Ax closes Celebrity Series season with a professorial program of variations
The piano recital by Emanuel Ax Friday night at New England Conservatory’s Jordan Hall was a case of too many variations, and not enough variation.
You could also say that, on the evidence of Friday’s recital, Emanuel Ax is an exceptional artist who places technical wizardry at the service of a most refined sensibility.
You’d be right either way. Those who decry theme-and-variations works as “listening to the same tune over and over” would not have cared for Ax’s program, which consisted entirely of variation sets by Copland, Haydn, Beethoven, and Schumann. But on Friday night, Ax’s exquisite sense of timing and phrasing gave listeners much to enjoy.
Still, while one set of variations can provide a wonderful around-the-world tour of musical expression, playing four of them back-to-back smacks more of the classroom than an enjoyable program of music. To bring it off requires a pianist with the utmost resources of tone color and imagination.
Ax did not quite bring that kind of game to Jordan Hall on Friday. A variety of musical styles might have helped, but instead three of the four works were composed within 45 years of each other, during the transition from Viennese Classicism to German Romanticism. Also, each piece was longer than the previous one; in the concluding piece, Schumann’s Symphonic Etudes, Op. 13, Ax even added three variations the composer himself had deleted.
Given all these challenges, it’s a marvel that Ax sustained listener interest for as long as he did. The intimacy of Jordan Hall was a plus, inviting the audience to share Ax’s close attention to detail and nuance. His scintillating touch in leggiero, staccato, and rapid chordal passages refreshed the ear every time one heard it.
These virtues helped compensate for Ax’s rather monochromatic tone, which was not much help in illuminating complex passages—especially in the Schumann and Beethoven’s Eroica Variations—which, though impeccably played, tended to sound thick and opaque.
Ax opened the program with Aaron Copland’s Piano Variations, a piece as stark and blunt as its title, composed, Copland wrote, as an antidote to the “grandiosity” of his previous compositions. Then, the composer continued, he found in this music “a very dry and bare grandiosity” of its own. Capturing this spirit, Ax brought a Moussorgsky-like clangor and whimsey to Copland’s score, reveling in percussive attacks and scurrying leggiero passages.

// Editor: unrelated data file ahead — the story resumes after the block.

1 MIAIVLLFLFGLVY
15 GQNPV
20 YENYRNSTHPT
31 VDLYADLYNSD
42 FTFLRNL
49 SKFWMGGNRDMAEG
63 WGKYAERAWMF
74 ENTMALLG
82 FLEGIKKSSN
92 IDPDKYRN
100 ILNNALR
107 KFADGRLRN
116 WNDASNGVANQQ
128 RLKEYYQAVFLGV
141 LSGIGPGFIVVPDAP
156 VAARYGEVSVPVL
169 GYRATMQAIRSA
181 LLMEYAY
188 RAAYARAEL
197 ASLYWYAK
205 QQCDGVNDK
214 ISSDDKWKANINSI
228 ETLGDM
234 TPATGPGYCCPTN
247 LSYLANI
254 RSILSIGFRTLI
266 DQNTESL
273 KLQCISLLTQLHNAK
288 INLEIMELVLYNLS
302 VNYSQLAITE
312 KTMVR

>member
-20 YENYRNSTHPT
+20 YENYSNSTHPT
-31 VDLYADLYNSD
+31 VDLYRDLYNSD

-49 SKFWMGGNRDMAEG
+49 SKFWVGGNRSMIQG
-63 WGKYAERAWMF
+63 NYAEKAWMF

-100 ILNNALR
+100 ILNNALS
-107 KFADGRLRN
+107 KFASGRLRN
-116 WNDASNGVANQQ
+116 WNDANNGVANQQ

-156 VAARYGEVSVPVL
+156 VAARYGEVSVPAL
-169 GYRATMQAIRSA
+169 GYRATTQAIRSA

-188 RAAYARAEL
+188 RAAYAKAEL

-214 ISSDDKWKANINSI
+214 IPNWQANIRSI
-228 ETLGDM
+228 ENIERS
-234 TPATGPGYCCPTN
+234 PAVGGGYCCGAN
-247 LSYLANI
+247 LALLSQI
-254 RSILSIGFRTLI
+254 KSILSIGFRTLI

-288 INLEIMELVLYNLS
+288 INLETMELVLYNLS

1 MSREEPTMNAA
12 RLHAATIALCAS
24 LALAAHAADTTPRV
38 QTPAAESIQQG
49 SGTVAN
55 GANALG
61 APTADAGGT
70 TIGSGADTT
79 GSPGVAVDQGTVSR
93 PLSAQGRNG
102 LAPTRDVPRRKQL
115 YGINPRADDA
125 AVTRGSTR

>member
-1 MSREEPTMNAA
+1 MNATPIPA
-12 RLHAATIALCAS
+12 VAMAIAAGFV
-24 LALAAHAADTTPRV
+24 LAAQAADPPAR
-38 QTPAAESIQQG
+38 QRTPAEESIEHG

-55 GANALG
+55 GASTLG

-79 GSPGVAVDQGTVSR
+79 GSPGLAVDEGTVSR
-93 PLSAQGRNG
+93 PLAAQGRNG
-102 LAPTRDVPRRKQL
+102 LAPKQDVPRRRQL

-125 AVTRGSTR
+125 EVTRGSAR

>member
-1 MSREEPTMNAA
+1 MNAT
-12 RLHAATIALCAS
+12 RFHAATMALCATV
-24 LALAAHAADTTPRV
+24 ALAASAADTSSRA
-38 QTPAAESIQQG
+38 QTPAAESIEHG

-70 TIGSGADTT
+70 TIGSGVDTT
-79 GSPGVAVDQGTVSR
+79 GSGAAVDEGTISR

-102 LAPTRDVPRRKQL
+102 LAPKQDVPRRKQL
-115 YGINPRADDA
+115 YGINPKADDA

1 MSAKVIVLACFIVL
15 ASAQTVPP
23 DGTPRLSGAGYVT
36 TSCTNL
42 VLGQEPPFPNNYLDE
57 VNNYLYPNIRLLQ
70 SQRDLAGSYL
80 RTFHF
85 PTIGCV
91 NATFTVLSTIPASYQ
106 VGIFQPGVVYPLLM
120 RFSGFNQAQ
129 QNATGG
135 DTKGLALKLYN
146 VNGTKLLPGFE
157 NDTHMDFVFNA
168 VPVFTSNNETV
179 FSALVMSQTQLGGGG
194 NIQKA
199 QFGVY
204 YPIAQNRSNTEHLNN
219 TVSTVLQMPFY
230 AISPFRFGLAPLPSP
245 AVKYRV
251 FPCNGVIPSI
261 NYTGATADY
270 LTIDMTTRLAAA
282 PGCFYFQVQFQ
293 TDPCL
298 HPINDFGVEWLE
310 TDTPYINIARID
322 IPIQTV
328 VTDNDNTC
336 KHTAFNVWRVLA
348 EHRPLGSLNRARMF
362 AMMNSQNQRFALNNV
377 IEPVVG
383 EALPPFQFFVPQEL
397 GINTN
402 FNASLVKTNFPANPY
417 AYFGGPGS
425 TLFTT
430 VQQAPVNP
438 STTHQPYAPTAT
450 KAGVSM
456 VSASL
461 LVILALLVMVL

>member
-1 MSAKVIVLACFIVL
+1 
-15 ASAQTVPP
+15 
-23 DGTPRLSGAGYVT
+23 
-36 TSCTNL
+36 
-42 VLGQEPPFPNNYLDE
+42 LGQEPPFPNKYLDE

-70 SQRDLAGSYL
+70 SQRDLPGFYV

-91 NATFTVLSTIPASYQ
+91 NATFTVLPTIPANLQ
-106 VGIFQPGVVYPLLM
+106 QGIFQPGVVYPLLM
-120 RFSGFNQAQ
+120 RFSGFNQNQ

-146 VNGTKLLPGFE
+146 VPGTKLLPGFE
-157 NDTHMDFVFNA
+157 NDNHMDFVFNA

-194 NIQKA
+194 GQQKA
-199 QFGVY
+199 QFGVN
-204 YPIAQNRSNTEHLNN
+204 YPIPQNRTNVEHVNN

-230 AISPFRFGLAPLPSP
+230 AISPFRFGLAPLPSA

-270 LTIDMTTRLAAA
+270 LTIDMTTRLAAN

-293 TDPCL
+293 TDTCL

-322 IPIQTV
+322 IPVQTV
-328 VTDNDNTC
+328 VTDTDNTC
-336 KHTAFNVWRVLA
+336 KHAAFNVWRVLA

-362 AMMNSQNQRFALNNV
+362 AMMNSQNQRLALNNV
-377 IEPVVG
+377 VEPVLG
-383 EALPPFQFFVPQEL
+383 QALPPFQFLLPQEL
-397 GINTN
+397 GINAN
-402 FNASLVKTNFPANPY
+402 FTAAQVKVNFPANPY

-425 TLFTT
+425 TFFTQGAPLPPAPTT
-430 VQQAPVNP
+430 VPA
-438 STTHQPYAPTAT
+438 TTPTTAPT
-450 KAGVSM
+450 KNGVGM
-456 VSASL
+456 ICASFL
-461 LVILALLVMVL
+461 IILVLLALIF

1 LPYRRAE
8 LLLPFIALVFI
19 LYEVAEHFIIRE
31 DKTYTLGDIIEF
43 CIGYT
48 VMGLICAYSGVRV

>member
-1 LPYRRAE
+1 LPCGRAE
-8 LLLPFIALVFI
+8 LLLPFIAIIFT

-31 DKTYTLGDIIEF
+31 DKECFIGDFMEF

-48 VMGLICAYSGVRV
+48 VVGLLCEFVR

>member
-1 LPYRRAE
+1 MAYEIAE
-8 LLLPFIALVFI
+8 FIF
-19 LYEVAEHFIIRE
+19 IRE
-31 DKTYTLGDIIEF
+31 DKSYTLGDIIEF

Haydn’s Variations in F minor, Hob. XVII:6, is a late work that finds genial “Papa Haydn” in an unusually reflective mood. Composing soon after Mozart’s death for a woman who was one of Mozart’s favorite pianists, Haydn muses on two alternating themes, in F minor and F major, exploring that bittersweet minor-major harmonic territory that will be visited so often later by Schubert.
Haydn’s two themes and their plain accompaniments can sound a little square, but Ax brought just enough Chopin-nocturne sensibility to their tender phrases and later elaborations that the work’s intimate sentiments could bloom, without sounding over-romanticized. He also gave full voice to the startlingly passionate coda, a powerful foreshadowing of Beethoven.
And then Beethoven arrived, right on cue, with his Variations in E-flat major, Op. 35, on the theme that has become famous from the finale of his Symphony No. 3, Eroica. In his variation sets, Beethoven often gives the impression of a creative mind boiling over, and Ax vividly conveyed the shirt-grabbing intensity of this particular set, leaping from one wild new inspiration to the next, overcoming all the gnarly challenges Beethoven threw in his path, including the finger-twisting fugue finale. If this was a school trip to Beethoven’s composing laboratory, it was a very exciting one.
After an intermission to catch one’s breath, it was back to the lab, this time with Robert Schumann, for more experiments in composing for the piano, with the intention of giving that instrument the expressive power of an entire orchestra—hence the title Symphonic Etudes.
That meant more heavy lifting for the pianist, and for the audience too. Again Ax executed superbly, but eventually the sheer density of notes began to pall. The three “extra” variations—apparently rejected as dreamy youthful indiscretions by the more mature Schumann before the piece was published—came as a relief from the strenuous goings-on, although Ax, with his matter-of-fact approach to the instrument, conveyed little of their vaporous atmosphere.
True relief arrived in the two waltzes Ax played as encores: Liszt’s alluring and elusive Valse oubliée No. 1, and Chopin’s glittering Valse brillante in A-flat major, Op. 34, No. 1.
This recital was the final music event of the season for the Celebrity Series of Boston. The 2012-13 series begins with pianist Daniil Trifonov on Oct. 5. celebrityseries.org. 617-482-6661.
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